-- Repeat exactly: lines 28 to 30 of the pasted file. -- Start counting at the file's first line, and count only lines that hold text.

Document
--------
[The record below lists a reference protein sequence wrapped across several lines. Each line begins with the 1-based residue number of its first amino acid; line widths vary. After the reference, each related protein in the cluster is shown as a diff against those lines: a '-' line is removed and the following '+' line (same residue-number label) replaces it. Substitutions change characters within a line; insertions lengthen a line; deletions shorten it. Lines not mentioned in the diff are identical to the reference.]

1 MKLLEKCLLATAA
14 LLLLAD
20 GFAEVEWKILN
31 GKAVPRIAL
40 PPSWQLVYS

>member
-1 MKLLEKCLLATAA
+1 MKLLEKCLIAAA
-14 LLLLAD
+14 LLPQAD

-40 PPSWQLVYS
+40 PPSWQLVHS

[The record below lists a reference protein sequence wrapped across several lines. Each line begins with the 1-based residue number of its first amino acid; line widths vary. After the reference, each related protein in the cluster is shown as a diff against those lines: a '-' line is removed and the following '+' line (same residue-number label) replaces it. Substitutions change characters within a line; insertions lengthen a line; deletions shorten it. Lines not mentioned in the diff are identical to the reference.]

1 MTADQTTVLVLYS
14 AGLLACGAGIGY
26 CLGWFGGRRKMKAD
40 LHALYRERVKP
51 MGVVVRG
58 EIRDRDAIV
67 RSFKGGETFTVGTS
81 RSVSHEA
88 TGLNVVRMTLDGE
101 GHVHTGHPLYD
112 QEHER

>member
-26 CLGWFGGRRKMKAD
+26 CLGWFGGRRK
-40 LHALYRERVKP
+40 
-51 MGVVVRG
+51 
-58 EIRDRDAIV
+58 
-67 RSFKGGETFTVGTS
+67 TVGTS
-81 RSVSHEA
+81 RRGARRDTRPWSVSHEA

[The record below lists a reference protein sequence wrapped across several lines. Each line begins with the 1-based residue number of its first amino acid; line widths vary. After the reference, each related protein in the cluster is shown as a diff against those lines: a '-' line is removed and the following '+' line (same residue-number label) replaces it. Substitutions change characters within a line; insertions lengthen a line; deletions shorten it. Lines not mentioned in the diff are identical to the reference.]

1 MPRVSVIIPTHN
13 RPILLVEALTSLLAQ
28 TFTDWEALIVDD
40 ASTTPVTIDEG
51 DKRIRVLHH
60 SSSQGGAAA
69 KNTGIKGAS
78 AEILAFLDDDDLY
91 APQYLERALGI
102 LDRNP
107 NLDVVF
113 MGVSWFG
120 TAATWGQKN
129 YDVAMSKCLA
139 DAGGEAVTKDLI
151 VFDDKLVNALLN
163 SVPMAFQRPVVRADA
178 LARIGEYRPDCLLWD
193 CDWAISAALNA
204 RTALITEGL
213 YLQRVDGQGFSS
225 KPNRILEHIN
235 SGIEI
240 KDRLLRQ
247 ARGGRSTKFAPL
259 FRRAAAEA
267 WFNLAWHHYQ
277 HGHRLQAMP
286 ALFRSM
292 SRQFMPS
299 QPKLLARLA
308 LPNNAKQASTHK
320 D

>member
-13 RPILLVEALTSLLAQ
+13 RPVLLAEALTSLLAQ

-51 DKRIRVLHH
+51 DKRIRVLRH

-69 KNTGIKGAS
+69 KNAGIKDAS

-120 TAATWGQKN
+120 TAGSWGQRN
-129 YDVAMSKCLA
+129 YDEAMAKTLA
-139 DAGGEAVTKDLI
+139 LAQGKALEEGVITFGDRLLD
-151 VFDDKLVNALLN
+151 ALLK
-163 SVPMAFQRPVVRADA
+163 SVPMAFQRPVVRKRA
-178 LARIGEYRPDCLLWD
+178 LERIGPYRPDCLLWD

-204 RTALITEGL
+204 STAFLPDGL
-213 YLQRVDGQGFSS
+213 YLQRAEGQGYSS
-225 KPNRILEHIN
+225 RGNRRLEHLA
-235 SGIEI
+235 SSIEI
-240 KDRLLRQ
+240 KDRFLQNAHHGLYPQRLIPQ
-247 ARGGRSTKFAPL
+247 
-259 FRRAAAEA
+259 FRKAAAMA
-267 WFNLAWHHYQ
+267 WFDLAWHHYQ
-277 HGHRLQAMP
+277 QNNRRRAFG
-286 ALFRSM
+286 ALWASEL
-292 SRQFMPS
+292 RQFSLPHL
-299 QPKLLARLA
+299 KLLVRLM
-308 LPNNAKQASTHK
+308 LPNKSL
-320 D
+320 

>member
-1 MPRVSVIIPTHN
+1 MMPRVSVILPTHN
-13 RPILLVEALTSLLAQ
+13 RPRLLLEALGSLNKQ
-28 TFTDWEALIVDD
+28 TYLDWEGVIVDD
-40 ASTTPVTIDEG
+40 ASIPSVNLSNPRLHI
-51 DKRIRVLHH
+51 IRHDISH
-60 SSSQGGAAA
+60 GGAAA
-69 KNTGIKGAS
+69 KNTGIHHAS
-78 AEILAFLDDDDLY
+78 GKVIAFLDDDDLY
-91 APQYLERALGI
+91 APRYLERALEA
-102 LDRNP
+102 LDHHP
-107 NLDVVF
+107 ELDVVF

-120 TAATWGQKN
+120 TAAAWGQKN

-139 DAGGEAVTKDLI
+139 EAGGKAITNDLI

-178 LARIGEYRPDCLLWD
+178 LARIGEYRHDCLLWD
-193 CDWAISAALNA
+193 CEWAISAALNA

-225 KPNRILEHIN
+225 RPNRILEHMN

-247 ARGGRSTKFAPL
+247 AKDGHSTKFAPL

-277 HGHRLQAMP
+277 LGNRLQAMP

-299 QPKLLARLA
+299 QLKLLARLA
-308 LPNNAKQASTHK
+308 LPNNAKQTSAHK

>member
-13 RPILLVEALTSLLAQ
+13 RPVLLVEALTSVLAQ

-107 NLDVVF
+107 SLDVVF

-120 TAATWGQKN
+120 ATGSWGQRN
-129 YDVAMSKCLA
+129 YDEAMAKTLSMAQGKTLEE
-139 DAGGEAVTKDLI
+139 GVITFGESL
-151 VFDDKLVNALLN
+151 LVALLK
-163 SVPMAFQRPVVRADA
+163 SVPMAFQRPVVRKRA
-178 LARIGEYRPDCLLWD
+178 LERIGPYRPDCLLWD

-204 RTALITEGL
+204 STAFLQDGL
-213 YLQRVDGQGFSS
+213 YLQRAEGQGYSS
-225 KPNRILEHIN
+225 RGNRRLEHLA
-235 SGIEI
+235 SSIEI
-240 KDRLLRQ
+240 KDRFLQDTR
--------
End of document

+26 CLGWFGGRRK
-40 LHALYRERVKP
+40 